The New York Times has details on McNulty’s resignation, noting that he “had been shaken by the intensity of the storm over the removals and the sometimes sharp personal criticism directed at him from the White House and former Republican allies.”
McNulty blamed himself for failing to resist the dismissal plan when Mr. Sampson brought it to him in October 2006, according to associates. He took one prosecutor off the removal list but acquiesced to the removal of seven others, according to Congressional aides’ accounts of his private testimony to Congress on April 27. […]
Friends of Mr. McNulty said he had tried to be candid about what he knew of the removals. In his private Congressional testimony, Mr. McNulty said he did not realize until later the extensive White House involvement in Mr. Griffin’s appointment or Mr. Sampson’s nearly year-long effort to compile a list.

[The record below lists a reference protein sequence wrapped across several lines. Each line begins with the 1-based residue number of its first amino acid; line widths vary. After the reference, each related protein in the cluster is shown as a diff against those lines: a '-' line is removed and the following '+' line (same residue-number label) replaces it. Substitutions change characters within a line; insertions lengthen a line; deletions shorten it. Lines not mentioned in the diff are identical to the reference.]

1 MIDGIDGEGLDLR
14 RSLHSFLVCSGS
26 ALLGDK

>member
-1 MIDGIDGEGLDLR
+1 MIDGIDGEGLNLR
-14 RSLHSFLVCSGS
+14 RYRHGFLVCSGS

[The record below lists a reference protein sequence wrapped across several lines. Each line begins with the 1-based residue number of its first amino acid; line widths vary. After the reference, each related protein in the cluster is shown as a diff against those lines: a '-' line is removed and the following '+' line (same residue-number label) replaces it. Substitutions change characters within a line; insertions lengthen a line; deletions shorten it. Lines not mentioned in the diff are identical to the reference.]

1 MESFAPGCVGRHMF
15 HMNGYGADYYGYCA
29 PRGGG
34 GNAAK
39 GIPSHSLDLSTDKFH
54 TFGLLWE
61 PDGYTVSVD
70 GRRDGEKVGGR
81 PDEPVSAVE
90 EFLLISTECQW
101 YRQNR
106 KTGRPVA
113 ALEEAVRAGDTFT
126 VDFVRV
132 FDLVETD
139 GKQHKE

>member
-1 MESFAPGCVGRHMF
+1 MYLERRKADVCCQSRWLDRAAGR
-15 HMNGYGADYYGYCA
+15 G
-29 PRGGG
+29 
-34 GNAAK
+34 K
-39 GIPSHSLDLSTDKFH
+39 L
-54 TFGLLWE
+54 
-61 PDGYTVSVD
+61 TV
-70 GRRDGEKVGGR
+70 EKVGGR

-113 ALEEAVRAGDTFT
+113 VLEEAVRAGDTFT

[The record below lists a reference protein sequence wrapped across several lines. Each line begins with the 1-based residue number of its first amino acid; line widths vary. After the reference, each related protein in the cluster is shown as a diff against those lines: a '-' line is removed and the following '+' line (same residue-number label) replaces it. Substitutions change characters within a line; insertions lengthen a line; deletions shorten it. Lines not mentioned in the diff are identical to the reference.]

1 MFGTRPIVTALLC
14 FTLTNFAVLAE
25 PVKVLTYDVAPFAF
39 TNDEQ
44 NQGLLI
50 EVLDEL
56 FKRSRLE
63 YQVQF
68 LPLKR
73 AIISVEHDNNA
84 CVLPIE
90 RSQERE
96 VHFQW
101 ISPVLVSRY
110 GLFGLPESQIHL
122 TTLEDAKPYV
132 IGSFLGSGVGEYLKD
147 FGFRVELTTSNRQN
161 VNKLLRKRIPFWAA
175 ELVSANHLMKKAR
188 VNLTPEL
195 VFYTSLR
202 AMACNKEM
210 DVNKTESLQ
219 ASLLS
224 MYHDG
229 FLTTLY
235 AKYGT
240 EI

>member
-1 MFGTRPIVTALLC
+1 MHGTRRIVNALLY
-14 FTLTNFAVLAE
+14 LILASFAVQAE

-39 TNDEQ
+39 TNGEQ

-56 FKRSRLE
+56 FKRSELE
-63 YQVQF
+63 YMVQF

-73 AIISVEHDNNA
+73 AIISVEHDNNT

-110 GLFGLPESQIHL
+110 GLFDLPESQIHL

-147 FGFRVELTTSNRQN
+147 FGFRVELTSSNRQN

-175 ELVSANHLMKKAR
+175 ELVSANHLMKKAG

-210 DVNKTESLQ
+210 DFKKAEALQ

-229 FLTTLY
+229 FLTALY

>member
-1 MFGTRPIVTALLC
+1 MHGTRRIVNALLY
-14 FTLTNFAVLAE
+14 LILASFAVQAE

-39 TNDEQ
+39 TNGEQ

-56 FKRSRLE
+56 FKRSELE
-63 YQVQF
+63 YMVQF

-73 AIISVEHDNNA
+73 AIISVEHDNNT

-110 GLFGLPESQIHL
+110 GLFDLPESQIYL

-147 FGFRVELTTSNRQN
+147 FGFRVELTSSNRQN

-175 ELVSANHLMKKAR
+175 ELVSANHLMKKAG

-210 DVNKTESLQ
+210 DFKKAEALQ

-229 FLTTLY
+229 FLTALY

White House aides complained privately that Mr. McNulty’s testimony gave Democrats a significant opening to demand more testimony from the Justice Department and presidential aides. Several aides said he should have been combative in defending the dismissals.